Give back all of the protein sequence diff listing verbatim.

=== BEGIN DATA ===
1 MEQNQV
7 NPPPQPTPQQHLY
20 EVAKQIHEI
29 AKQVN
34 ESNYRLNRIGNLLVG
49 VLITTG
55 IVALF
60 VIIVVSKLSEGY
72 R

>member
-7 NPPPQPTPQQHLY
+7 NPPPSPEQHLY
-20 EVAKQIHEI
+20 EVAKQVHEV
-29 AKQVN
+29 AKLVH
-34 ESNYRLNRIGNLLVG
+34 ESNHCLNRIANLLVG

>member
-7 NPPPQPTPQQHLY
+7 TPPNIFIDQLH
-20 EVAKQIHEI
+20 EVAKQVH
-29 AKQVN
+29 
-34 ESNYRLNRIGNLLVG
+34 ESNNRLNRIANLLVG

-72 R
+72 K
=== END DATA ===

1 MEQNQV
7 NPPPQPTPQQHLY
20 EVAKQIHEI
29 AKQVN
34 ESNYRLNRIGNLLVG
49 VLITTG
55 IVALF
60 VIIVVSKLSEGY
72 R

>member
-7 NPPPQPTPQQHLY
+7 NPPPSPEQHLY
-20 EVAKQIHEI
+20 EVAKQVHEV
-29 AKQVN
+29 AKLVH
-34 ESNYRLNRIGNLLVG
+34 ESNHCLNRIANLLVG

>member
-7 NPPPQPTPQQHLY
+7 TPPNIFIDQLH
-20 EVAKQIHEI
+20 EVAKQVH
-29 AKQVN
+29 
-34 ESNYRLNRIGNLLVG
+34 ESNNRLNRIANLLVG

-72 R
+72 K